Australians just love to renovate. In Victoria alone, renovations recently amounted to $2.15 billion.However, renovation becomes an entirely different ballgame when it comes to period residential properties.
You can’t just do as you please with a period house; you have to negotiate between preservation and modernisation. With a period home, you have to navigate the intricacies of heritage overlays, zoning laws, and various other schemes and regulations governing historical buildings.
It can turn into a stalemate, if you’re not careful.
If you have bought or are in the process of buying a heritage property, always remind yourself that you would be equal parts homeowner and custodian of history. Here’s how you can be both.
Researching architectural styles
Before purchasing the property, get an idea of what you can and can’t change. You need to know your local council’s restrictions on renovating and remodelling heritage properties.So before anything else, obtain a building inspection and a viability report on renovation.
Then learn as much as you can about the exact architectural style of the property, or you will end up with renovator’s remorse. Is your house a Federation? An Edwardian?Or is it a much older, Victorian? While Googling is undoubtedly helpful, you also need to go outside and research the history of your neighbourhood. Reach out to the previous homeowner too. Trawl your local library. You may also contact historical societies, even the Department of Transport, Planning and Local Infrastructure.
Your state’s heritage council will be your best resource. Heritage advisers keep extensive records and photographs of old houses, so feel free to consult them in every step of the renovation process. In addition, they can refer you to licensed contractors and suppliers who are well-versed in restorative projects involving antiquated properties.
When you plan to renovate any structure, you need to engage an experienced professional, even more so if the building is a heritage property. Take time to scrutinise the portfolio of your prospective architect, designer or builder. You would want to hire one who knows the ins and outs of legacy structures. For the same reason, hire tradespeople who specialise in period homes since some tasks, e.g. tuckpointing, may require relatively rarefied knowledge.
Cost of renovating period houses
Then again, don’t put in more renovations in than necessary, lest you run the risk of overcapitalising.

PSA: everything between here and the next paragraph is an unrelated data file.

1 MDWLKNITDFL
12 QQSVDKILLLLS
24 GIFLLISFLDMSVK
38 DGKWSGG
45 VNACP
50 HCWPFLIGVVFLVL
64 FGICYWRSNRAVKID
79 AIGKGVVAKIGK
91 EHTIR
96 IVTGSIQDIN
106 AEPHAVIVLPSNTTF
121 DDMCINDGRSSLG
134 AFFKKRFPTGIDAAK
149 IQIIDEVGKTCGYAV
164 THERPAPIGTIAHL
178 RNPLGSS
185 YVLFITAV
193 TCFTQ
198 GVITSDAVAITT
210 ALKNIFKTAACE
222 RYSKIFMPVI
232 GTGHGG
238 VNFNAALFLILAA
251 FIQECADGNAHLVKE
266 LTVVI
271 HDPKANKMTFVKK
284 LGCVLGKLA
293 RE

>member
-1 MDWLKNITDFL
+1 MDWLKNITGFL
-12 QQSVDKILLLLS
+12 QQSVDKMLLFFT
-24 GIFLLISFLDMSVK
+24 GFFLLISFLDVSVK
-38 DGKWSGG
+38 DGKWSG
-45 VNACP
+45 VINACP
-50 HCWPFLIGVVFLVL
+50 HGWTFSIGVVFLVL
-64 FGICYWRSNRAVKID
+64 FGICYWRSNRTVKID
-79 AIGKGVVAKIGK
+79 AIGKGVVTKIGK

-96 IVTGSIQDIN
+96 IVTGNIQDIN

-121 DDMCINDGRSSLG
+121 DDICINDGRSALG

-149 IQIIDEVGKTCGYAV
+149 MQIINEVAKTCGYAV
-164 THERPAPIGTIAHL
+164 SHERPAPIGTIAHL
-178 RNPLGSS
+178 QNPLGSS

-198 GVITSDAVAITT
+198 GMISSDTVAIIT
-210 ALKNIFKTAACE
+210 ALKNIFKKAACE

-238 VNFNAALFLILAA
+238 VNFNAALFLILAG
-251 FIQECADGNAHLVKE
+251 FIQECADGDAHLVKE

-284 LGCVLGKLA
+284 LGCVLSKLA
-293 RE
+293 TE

Renovations shouldn’t have to cost you a fortune but they shouldn’t be cheap either, especially if old, fragile edifices are involved. Granted, you can get away with a cheap renovation project, but this would eventually prove short-sighted in the long run. Shoddy work will come back to bite you in repair expenses.
Sometimes, however, you can get by with no more than a sander and a can of paint to rejuvenate an old house. The ability to discern whether something requires full-scale renovation or mere reparative efforts is another reason why you should bring in heritage advisers. Since they don’t have any profit motive, they can advise you on which parts simply need repair as opposed to unnecessary alterations recommended by private contractors.
On the other hand, there may be things beyond repair; this is where for-profit companies feature. Decorative plaster companies, for instance, can replicateworn-out cornices, corbels, roses, architraves, and other ornate details in your house. In general, materials that make up antique houses are difficult to source and thereby expensive, but they tend to last long. It should be money well spent in the long run.
Where to renovate
Period renovations should be frontloaded, i.e. focused at the front. You would want the house to have curb appeal first and foremost, such that potential buyers would adjudge it truly old and valuable.
In this view, many homeownerstake liberties with the rear parts of the heritage house and make them as modern as can be. Not only is this potentially unlawful but also visually discordant. Strive to strike a healthy balance between futurism and nostalgia.
Adhering to heritage regulations doesn’t mean you should be stuck in another century in terms of appliances and systems. Go ahead and buy that ultramodern stove. But if you want a consistent aesthetic, know that there are companies that manufacture retro-modern appliances. For example, some refrigerator models are made to look like turn-of-the-century ‘iceboxes’ from outside but are, in reality, as state-of-the-art as tablets.
Overall, try to replace like with like. Don’t use a metal window frame if it’s wooden, and don’t replace a timber floorboard with tiles. Maintain the historical integrity of the house.
Remember that old structures have not caught up with discoveries in the health sciences. Several construction materials, once in vogue, are now considered health risks. Asbestos had been a ubiquity in structures from 1919 until the 1980s, when it was discovered to have links to cancer and other ailments. Lead paint was also popular among builders before it was banned by US health authorities in 1978. You and your construction workers should take necessary precautions to avoid exposure. In fact, your family should consider temporary quarters while your house is under renovation.
Hopefully, all the inconvenience will be worth it when the house is restored to its erstwhile glory. You may be tempted to demolish everything and start from a clean slate, but thankfully, preservationists won’t allow you to do that. Even if you could, you wouldn’t want your house to look just like everybody else. You would want a piece of history, warped to the comforts of the 21st century.